It's a year since Donald Trump won the election.
This time in 2016 our bureau was in overdrive after a year following the campaign, criss-crossing the country to primaries and caucuses, debates and conventions, visiting big cities and small towns ahead of a political rollercoaster ride into the election itself.
Election day, for us, lasted several days as we worked around the clock to cover the vote, the results and the aftermath.
The day after Donald Trump's victory, after about 90 minutes of sleep, I found myself in Pittsburgh attending celebrations with his supporters and recording their reactions to his victory, which for them, was not unexpected.
And, all of a sudden, we're 12 months into the Trump administration, and still in overdrive.
Check out the year in push alerts by Slate. Scary.
This week has provided an opportunity for reflection — in more ways than one.
President Trump shared this celebratory tweet to mark the occasion while in Asia:
And Vice President Mike Pence wrote an op-ed in USA Today saying it's been "a year of accomplishments".
Depends on your perspective, but there's been plenty going on that's for sure.
Speaking of the Asia trip, here's a summary in tweets:
Now back to Election Tuesday
There were a series of statewide and local contests across America.
The biggest of those was the race to become Virginia's next Governor.
It was a race stacked in Democrat Ralph Northam's favour: his campaign had more money, history favoured the candidate from the party not in the White House and Donald Trump remains deeply unpopular in the state.
However, Larry Sabato, a political analyst who knows Virginia like the back of his hand, warned pundits not to underplay the victory either:
So, Ralph Northam's win was not a huge surprise. However, the margin of victory has sent shudders down the spines of Republicans across the country.
The loss has been dubbed a "canary in a coal mine" for Republicans, others say President Trump is a "pariah" for GOP hopefuls moving forward.
The President tweeted too — asserting that Republican Ed Gillespie lost because he distanced himself from the administration (he did do that):
However here's former head of the RNC, Michael Steele:
This week, two more Republicans announced they won't contest the 2018 midterms: Texas Congressman Ted Poe and Virginia Congressman Bob Goodlatte.
Virginia also saw some interesting new faces elected.
First, there was Danica Roem, the first openly transgender person to be elected to a state legislature in America. She beat out the author of a bill who wanted to restrict access to bathrooms for transgender people.
While many are calling it a victory for minorities, she ran a grassroots campaign on local issues — specifically a local road. When asked about the significance of her victory she said, "It will be historic when a transgender woman finally helps fix Route 28."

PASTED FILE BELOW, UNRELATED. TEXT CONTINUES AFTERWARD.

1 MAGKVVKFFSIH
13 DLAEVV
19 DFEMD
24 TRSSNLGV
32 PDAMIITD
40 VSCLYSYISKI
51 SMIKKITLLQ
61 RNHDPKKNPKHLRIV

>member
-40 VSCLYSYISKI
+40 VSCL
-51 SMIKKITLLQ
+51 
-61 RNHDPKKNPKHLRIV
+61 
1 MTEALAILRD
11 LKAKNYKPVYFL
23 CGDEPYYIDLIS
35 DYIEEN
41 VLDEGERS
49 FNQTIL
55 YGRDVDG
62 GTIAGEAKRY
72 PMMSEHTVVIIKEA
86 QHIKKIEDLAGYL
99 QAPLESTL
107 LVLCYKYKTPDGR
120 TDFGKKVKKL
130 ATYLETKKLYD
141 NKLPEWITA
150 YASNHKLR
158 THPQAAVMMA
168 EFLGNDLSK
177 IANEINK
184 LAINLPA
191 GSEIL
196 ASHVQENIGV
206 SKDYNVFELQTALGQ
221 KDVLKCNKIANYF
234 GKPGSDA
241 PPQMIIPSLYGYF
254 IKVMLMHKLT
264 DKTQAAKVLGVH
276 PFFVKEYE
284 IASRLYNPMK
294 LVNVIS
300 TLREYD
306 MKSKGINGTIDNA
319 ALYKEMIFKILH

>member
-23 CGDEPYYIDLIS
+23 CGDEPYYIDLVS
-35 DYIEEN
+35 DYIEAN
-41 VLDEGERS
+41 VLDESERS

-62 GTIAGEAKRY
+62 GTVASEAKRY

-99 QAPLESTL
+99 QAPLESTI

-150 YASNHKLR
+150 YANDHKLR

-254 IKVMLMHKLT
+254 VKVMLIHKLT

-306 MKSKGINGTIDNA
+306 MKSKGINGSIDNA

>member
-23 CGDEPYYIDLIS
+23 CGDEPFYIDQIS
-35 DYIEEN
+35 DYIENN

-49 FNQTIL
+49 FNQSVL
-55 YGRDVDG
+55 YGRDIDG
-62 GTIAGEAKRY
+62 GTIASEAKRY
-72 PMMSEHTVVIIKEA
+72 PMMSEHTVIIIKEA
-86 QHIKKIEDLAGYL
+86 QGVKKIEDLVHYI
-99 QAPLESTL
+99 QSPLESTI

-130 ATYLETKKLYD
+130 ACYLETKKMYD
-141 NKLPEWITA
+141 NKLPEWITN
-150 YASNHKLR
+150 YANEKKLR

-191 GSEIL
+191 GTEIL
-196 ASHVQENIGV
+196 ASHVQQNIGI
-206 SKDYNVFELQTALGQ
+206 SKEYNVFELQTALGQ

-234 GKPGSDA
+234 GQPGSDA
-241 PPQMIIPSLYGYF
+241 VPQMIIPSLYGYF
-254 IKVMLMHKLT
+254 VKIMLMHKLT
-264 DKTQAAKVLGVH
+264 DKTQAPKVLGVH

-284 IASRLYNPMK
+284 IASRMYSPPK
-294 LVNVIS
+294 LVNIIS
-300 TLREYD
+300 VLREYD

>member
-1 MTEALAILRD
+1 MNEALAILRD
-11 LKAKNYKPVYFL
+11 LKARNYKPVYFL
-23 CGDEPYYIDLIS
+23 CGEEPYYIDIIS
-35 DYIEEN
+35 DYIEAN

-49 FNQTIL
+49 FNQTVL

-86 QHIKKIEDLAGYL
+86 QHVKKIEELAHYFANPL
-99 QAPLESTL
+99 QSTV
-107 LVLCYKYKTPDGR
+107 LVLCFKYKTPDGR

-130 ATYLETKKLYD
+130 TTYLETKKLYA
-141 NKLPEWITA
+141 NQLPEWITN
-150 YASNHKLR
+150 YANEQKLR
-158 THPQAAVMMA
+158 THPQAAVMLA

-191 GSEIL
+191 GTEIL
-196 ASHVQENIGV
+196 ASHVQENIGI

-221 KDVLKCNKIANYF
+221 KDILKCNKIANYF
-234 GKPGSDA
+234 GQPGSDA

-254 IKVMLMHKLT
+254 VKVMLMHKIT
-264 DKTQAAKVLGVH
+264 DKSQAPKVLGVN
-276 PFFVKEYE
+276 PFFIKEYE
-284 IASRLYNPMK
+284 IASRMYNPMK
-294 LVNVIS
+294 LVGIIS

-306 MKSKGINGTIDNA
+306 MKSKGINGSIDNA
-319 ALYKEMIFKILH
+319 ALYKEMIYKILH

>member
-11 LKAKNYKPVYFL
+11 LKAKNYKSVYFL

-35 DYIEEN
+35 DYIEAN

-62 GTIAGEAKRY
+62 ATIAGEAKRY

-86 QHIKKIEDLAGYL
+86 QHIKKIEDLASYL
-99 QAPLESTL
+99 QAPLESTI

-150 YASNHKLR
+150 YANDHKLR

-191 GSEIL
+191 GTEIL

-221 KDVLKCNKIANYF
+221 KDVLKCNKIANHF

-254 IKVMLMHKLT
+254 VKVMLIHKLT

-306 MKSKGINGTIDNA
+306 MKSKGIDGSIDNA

The other notable victor was Chris Hurst, the former partner of Allison Parker, a TV reporter who was shot and killed live on air back in 2015. He ran a campaign, in part, on reducing gun violence.
His election was a reminder of one of the horrible, yet defining elements of life in America
Another mass shooting at a church in Texas left 26 dead and around 20 injured this week.
America moved on very quickly as the ever shortening news cycle and ever increasing tragedy fatigue reduce the attention that these deadly events receive.
At the same time, Steve Scalise, the Republican House Whip who was shot and nearly died at a congressional baseball training earlier this year, awarded medals of honour to the police officers who responded when a gunman attacked.
His emotional speech was a fitting tribute. He also compared his private security detail to the efforts by locals in Texas who shot and chased the shooter.
Earlier in the week, Scalise had challenged 87-year-old Texas Republican Sam Johnson to a scooter race around the Capitol:
There's been no discussion about changing gun laws since the Las Vegas massacre five weeks ago. Even the debate about restrictions on rifle modifying bumpstocks has died off.
However, next week is shaping up to be another busy one on Capitol Hill
There are hearings about firearm regulations, the President's use of nuclear weapons, and Jeff Sessions will face the House Judiciary Committee on issues facing the Justice Department (including Russia).
Speaking of Russia... Let me introduce you to CNN's new Russia tracker. It has everything.
This week's most exciting development was the stunning 243-page transcript from former Trump foreign policy advisor Carter Page.
The focus of the testimony centres on a trip Page made to Russia in July 2016, where he made a commencement speech at the New Economic School in Moscow.
The speech was made just weeks before Donald Trump accepted the nomination (Page stressed that the trip was made in a capacity independent to the Trump campaign) and is surely part of Robert Mueller's investigation as well.
The highlights include Page bragging about his frequent flier points with Delta:
And the fact that he went to Russia — although it was controversial — because he was "trying to live my life".
By the numbers
Thirty-six per cent — that's Donald Trump's approval rating a year since he won, according to a new CNN/ Gallop poll. How does that compare to former Presidents at the same mark? George W Bush was 87 per cent, Nixon was 67 per cent and Obama 54 per cent.
Well, he reported for jury duty in Chicago, much to the delight of fellow jurors:
Spoiler: he didn't get picked.
What I'm reading:
Next week; Donald Trump returns from Asia.